I believe Microsoft’s most underestimated contribution to developing in Ruby will be easing Rails deployment on IIS.  That is the key piece to the puzzle and the metaphoric “milkshake that would bring all the boys to the yard.”

If you don’t have something nice to say…

I’ll end by saying a few good things about IronRuby and Microsoft.  As a developer that uses Microsoft’s technologies, I continue to believe that Microsoft will (a) make mistakes and adjust to correct them or (b) continue to be an agent of change that brings the rest of us into the light.

With that said, IronRuby, IronPython, and the DLR are bringing capabilities to .NET development that either didn’t exist before or were a pain in the neck to implement.  I haven’t really wrapped my head around doing web development with IronRuby, yet.  I hope the experience will be as pleasant as doing web development with Ruby.  But, the ability to add scripting to a desktop application utilizing IronPython or IronRuby is very nice.

Now, it’s your turn

I can go on and on about this topic.  Those that have had this conversation with me in-person can attest to that.  But, I’m really interested in how the community feels.  What’s up?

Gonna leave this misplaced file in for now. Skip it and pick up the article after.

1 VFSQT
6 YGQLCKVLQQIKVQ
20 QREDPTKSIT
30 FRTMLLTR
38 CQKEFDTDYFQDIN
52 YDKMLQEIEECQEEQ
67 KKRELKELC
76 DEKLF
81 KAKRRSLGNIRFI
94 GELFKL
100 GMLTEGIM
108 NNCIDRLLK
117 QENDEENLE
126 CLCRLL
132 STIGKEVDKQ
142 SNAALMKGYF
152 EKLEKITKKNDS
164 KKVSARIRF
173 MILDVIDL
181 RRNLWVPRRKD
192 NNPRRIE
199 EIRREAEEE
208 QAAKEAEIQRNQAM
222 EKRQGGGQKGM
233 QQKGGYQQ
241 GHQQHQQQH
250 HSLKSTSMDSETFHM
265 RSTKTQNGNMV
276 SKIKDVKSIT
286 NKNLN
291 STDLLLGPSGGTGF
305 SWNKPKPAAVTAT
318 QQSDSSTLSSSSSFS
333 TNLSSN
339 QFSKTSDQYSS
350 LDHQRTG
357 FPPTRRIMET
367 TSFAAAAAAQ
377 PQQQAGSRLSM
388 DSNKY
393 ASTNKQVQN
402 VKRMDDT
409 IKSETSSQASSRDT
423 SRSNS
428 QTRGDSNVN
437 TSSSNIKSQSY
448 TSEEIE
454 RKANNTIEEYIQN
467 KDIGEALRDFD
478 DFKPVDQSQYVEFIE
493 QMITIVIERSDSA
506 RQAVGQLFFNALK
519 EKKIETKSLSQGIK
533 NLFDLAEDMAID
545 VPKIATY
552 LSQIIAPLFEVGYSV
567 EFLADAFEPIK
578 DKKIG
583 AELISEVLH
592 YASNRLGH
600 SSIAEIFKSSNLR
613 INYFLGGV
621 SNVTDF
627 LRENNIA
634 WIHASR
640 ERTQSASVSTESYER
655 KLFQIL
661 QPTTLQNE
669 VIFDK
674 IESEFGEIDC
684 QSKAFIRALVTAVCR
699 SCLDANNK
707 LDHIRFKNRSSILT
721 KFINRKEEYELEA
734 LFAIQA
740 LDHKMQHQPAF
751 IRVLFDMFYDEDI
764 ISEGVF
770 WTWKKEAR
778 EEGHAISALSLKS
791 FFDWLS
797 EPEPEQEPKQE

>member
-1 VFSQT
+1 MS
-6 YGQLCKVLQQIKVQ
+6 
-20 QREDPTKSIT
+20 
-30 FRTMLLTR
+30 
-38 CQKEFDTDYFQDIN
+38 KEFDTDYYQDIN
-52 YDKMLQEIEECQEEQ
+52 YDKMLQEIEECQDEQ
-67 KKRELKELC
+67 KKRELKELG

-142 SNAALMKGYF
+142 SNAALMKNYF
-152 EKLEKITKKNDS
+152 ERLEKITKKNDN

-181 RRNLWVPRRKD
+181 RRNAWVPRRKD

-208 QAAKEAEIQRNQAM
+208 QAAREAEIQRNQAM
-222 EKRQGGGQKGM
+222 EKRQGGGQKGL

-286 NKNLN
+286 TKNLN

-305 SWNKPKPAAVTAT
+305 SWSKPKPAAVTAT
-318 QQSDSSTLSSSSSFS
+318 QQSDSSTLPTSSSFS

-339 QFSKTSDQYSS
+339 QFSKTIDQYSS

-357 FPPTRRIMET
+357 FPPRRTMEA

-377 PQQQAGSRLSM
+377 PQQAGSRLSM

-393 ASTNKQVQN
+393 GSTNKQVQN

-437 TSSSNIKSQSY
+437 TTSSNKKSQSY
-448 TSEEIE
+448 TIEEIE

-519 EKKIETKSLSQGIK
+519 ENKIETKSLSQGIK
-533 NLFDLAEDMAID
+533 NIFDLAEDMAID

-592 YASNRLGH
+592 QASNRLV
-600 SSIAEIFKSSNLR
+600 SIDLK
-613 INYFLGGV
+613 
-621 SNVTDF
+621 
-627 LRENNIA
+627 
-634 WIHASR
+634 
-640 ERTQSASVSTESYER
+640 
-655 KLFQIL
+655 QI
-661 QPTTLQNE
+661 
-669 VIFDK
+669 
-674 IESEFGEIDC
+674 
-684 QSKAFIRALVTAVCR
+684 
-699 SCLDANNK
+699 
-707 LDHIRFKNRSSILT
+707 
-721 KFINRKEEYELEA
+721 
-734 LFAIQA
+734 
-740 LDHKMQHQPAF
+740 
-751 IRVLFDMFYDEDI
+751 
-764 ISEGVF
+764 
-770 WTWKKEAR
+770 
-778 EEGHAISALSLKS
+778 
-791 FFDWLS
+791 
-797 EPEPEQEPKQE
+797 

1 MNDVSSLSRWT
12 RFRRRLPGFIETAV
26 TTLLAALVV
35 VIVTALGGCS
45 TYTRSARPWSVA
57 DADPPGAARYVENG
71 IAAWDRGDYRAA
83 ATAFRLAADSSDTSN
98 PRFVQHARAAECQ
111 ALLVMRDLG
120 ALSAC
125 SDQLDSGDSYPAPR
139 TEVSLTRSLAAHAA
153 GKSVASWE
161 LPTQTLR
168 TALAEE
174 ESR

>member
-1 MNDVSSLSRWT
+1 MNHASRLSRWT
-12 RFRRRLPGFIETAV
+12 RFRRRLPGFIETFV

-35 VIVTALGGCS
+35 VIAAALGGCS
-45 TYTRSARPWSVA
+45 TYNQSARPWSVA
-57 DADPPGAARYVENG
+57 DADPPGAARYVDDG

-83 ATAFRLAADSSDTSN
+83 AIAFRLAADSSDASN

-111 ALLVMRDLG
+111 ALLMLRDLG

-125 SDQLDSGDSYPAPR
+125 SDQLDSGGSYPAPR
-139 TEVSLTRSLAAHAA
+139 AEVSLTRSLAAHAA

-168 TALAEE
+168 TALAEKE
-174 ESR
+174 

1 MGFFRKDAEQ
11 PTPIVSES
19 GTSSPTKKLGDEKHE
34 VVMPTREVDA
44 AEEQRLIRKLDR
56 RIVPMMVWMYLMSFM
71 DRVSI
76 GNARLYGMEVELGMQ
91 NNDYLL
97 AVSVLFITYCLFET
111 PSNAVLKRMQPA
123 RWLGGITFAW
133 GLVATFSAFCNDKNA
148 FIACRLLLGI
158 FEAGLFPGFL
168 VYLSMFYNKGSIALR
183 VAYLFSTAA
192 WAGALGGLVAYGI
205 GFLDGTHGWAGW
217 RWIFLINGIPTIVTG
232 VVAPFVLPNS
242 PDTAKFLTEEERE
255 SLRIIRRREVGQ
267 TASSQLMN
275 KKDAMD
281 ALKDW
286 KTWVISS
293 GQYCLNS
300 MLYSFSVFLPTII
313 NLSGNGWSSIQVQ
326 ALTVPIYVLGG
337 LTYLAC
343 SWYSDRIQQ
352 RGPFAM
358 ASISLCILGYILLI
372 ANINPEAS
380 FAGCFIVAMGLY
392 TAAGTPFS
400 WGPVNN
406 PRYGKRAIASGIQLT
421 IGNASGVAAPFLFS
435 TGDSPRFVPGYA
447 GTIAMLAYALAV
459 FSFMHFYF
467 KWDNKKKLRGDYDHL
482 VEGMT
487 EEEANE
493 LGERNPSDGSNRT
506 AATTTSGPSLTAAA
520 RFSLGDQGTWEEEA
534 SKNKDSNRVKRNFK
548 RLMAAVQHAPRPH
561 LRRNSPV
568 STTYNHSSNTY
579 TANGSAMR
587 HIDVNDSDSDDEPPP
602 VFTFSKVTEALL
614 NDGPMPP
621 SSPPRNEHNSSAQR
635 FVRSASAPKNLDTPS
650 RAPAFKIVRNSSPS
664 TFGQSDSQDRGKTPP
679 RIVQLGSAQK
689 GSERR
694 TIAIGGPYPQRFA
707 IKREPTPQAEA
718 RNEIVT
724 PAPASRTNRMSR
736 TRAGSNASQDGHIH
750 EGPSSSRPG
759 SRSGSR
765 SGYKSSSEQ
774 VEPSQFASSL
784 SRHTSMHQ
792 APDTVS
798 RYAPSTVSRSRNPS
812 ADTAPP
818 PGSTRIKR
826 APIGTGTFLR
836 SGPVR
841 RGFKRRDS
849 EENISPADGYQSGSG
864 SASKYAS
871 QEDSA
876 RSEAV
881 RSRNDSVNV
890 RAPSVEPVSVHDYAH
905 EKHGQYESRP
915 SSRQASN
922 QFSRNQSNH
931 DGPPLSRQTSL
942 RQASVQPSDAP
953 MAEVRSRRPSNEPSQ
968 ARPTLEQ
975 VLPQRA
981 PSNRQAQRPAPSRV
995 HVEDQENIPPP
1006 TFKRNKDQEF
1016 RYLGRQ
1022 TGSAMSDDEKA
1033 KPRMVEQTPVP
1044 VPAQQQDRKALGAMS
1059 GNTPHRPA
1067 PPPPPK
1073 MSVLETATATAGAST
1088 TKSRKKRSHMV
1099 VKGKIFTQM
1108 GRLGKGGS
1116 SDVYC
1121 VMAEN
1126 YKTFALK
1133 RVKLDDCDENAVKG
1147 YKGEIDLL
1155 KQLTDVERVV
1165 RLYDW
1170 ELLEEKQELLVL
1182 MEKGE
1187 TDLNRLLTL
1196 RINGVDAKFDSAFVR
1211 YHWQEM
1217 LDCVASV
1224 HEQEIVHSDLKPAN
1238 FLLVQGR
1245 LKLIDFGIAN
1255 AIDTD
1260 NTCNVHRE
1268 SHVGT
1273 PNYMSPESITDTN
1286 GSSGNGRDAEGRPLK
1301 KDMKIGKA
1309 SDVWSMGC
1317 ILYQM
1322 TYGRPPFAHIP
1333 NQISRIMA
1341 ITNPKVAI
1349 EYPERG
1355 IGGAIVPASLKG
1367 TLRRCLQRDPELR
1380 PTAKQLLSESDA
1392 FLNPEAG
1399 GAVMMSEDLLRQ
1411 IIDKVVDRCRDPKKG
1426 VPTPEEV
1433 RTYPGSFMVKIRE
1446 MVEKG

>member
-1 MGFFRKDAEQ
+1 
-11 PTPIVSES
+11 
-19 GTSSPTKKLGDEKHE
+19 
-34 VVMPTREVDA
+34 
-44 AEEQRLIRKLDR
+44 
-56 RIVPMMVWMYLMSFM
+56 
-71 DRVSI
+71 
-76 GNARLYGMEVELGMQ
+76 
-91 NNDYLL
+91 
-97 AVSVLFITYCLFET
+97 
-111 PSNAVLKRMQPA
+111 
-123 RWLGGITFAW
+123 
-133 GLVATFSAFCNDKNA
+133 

Written by curtismitchell

December 9, 2009 at 12:06 pm

Posted in .net, Ruby

Tagged with , , , , , ,

Richmond Code Camp 2009.2

with 2 comments

Wow! What an event!

This weekend, I joined ~400 others for the Richmond Code Camp and a good time was had. As others have noted, the hardest part of the day was choosing which talks to attend due to a schedule full of excellent topics and speakers.

I started off with Justin Etheredge’s talk on Linq Expressions. This was 75 minutes of great slides and polished demos of basic to advanced Linq concepts. I left that talk more educated and less scared of the power of Linq Expressions. Justin has an unbelievable understanding of how Linq works and an amazing ability to convey that to the layman with nothing more than a stock photo of a cat and a VM with Win 7 and VS 2010.

Second, I attended a talk that was missed from Raleigh’s Code Camp two weeks earlier. I went to John Feminella’s talk on Ruby for C# developers. John gave .NET developers a great introduction to the Ruby language using IronRuby (I thought that was brave at this point). To my surprise, John held up his end with great content and examples, and IronRuby held up its end with stability and support for most of the features of Matz Ruby (the original implementation of Ruby).